Background: Hepatocellular carcinoma (HCC) is one of the most prevalent fatal cancers in the world. Despite advances in early diagnosis and improvements in surgical techniques, the survival of patients with HCC even after resection is poor because of the high incidence of recurrences. Therefore, the identification of prognostic factors may be helpful in the development of new treatment protocols.
Aims: To investigate HER-2/neu status in HCC by immunohistochemistry (IHC) and fluorescence in situ hybridisation (FISH), and to explore the possibility of using trastuzumab in the treatment of HCC.
Methods: Eight hundred and sixty eight surgical samples from patients with primary HCC were examined for their HER-2/neu status. IHC for HER-2/neu was performed with the HercepTest kit; FISH analysis was performed with the PathVysion HER-2 DNA probe kit. The correlations between HER-2/neu overexpression and clinicopathological characteristics were analysed statistically.
Results: HER-2/neu overexpression was detected in 21 (2.42%) of the 868 primary HCCs. Only one specimen showed HER-2/neu gene amplification by FISH. No significant associations were found between HER-2/neu overexpression and the clinicopathological parameters.
Conclusions: There is a low frequency of HER-2/neu overexpression/amplification in HCC. There appears to be no role for HER-2/neu as a prognostic marker and no benefit of anti-HER-2/neu trastuzumab treatment in patients with HCC.
- HCC, hepatocellular carcinoma
- hepatocellular carcinoma
- fluorescence in situ hybridisation
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Hepatocellular carcinoma (HCC) is one of the most frequent human cancers worldwide, and has been the second most lethal cancer in China since the 1990s.1,2 Many cases remain inoperable because the disease presents at an advanced stage. Despite improvements in surgical techniques, most patients with advanced disease die within a relatively short period of time.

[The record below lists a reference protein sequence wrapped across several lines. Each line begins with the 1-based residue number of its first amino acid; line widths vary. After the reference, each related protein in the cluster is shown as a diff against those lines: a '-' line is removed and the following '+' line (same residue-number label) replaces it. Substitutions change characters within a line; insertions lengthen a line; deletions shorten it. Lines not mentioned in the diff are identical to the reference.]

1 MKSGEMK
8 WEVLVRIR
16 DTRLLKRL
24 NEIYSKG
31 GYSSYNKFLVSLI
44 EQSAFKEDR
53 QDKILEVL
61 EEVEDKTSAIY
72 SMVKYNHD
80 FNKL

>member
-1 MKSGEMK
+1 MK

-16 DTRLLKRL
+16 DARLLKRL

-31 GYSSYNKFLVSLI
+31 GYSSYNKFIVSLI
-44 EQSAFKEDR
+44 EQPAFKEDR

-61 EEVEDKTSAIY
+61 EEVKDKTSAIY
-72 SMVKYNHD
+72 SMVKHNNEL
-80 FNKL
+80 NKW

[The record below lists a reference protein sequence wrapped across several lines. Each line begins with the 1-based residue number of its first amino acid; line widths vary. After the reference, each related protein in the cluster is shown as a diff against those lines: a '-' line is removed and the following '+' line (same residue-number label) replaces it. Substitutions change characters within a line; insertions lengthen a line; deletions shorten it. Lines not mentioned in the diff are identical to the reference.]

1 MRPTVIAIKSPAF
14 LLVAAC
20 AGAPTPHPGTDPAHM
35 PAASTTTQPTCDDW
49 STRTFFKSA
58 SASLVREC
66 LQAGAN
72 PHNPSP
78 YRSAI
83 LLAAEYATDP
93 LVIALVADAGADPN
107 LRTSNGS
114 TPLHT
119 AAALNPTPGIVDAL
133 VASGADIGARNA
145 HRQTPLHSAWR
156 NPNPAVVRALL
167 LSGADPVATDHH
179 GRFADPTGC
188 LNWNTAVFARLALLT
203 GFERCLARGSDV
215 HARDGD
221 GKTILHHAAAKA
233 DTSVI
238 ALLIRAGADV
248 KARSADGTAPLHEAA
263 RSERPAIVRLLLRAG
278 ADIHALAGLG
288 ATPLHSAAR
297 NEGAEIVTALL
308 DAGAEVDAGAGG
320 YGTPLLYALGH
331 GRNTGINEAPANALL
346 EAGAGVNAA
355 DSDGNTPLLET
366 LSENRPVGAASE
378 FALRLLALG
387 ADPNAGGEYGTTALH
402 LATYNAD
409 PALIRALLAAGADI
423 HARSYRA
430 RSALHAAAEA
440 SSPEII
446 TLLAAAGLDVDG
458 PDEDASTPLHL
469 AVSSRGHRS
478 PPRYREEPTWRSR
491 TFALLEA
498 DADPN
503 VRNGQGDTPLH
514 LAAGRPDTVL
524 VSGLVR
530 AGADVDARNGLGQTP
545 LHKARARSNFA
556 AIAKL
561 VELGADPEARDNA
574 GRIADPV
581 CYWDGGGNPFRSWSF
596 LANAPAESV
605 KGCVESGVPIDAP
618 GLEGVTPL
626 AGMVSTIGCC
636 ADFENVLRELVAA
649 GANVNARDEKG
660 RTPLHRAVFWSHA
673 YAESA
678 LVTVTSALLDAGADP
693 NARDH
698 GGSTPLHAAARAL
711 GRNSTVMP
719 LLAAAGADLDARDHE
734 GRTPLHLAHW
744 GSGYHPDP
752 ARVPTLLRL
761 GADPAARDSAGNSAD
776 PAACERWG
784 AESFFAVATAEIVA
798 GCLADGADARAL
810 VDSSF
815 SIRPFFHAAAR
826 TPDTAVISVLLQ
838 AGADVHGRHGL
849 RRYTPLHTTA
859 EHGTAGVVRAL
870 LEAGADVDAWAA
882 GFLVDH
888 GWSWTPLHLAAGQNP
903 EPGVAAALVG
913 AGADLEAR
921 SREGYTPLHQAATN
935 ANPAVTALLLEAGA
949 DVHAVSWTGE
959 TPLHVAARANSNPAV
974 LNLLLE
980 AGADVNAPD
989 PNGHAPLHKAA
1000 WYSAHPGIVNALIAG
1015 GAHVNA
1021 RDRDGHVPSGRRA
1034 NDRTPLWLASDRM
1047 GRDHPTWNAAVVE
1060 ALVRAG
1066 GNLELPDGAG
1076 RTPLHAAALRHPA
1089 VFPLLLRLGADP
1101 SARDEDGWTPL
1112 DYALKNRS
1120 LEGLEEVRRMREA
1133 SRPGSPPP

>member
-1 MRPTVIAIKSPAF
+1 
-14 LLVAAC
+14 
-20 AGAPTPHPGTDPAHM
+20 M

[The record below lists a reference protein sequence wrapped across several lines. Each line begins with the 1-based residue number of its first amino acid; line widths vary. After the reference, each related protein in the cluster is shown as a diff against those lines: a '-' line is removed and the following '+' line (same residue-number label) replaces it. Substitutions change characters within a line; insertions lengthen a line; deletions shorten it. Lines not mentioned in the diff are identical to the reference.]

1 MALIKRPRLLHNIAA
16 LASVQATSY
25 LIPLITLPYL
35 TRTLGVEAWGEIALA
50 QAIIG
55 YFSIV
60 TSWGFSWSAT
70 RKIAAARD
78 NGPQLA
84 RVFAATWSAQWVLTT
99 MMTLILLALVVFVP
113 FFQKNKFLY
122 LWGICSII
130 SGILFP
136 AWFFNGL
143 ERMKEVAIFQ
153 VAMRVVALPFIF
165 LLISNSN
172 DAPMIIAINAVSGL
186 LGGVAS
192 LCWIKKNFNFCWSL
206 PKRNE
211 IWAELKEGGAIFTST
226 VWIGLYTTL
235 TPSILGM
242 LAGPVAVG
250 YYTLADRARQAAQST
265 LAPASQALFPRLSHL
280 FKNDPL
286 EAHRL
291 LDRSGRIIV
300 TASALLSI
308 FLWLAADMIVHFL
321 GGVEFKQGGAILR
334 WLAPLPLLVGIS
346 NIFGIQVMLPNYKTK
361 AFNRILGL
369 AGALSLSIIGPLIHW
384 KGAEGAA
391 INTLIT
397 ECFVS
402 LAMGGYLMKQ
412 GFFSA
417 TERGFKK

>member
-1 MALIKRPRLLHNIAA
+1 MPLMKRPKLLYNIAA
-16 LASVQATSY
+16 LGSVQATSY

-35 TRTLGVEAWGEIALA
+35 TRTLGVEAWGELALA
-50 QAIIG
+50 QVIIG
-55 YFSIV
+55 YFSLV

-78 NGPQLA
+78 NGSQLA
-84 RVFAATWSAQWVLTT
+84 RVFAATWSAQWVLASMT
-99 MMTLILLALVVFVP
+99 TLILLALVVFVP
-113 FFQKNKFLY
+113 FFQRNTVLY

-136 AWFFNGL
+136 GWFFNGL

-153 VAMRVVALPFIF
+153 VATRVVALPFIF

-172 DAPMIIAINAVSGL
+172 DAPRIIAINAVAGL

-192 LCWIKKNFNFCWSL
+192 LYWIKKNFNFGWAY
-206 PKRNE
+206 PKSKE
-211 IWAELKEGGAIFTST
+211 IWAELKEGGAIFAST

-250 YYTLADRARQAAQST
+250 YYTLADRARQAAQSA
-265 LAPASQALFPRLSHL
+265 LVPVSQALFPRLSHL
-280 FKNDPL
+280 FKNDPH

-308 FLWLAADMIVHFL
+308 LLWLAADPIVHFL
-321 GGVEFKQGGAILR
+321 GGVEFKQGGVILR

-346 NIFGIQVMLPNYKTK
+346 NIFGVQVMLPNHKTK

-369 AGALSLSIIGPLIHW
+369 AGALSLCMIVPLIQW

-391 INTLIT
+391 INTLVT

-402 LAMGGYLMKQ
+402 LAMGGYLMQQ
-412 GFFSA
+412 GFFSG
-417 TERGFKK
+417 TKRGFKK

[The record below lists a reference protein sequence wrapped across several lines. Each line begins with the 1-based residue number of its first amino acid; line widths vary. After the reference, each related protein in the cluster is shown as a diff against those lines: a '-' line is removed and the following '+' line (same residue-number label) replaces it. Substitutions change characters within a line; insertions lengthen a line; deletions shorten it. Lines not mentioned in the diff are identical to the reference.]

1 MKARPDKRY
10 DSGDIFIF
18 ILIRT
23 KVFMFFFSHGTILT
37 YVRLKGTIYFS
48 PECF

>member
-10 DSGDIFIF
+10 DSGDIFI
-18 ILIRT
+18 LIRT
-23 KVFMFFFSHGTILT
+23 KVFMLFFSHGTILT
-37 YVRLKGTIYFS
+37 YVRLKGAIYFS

“One of the molecular factors implicated in many neoplasms is the HER-2/neu protooncogene, which encodes a growth factor receptor of the tyrosine kinase receptor family”
Recently, some newer molecular factors such as tumour proliferative indices, nuclear DNA ploidy, and expression of genes, growth factors, and hormone receptors have been used to predict clinical outcome in patients with HCC.3 One of the molecular factors implicated in many neoplasms is the HER-2/neu protooncogene, which encodes a growth factor receptor of the tyrosine kinase receptor family. Its overexpression has been established in breast, ovarian, endometrial, and pancreatic carcinomas, and has been shown to correlate with aggressive tumour behaviour, advanced stages of disease, and a worse outcome.4–8 A humanised form of anti-HER-2/neu antibody, trastuzumab, is important in the treatment of breast carcinomas expressing high levels of HER-2/neu.9–11 However, the role of HER-2/neu overexpression/amplification in HCC remains unclear.12–17 Our study examined HER-2/neu overexpression/amplification in HCC and explored the possibility of using trastuzumab in the treatment of HCC.
MATERIALS AND METHODS
Patients and samples
Eight hundred and sixty eight liver cancer samples were obtained from surgical resections from eastern hepatobiliary surgery hospital, Second Military Medical University, Shanghai, China. No patients had received prior treatment. Standard 5 μm tissue sections were cut and stained with haematoxylin and eosin and Alcian-periodic acid Schiff and examined by light microscopy. Histopathological diagnosis was carried out according to the World Health Organisation histological classification of tumours of the liver and intrahepatic bile ducts (2000).18 Each slide was independently evaluated by two pathologists unaware of the clinicopathological characteristics of the tumour. The samples were from 735 men and 133 women. The age ranged from 25–76 years (median, 50.3). Five hundred and thirty five of the 868 patients had serum α fetoprotein concentrations ⩾ 20 μg/litre. Hepatitis B surface antigen was positive in 610 patients. Forty eight tumours were small (< 3 cm) and 820 were advanced (⩾ 3 cm). Twenty six HCCs were well differentiated, 798 were moderately differentiated, and 44 were poorly differentiated. Of the 868 patients, 844 had evidence of intrahepatic metastasis (portal vein invasion and/or intrahepatic dissemination). In 717 HCC samples liver cirrhosis was also detected.